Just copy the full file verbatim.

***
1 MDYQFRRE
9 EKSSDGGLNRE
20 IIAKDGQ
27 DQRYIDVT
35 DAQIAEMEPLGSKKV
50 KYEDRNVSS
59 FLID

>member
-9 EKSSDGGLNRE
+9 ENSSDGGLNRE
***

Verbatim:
1 MDYQFRRE
9 EKSSDGGLNRE
20 IIAKDGQ
27 DQRYIDVT
35 DAQIAEMEPLGSKKV
50 KYEDRNVSS
59 FLID

>member
-9 EKSSDGGLNRE
+9 ENSSDGGLNRE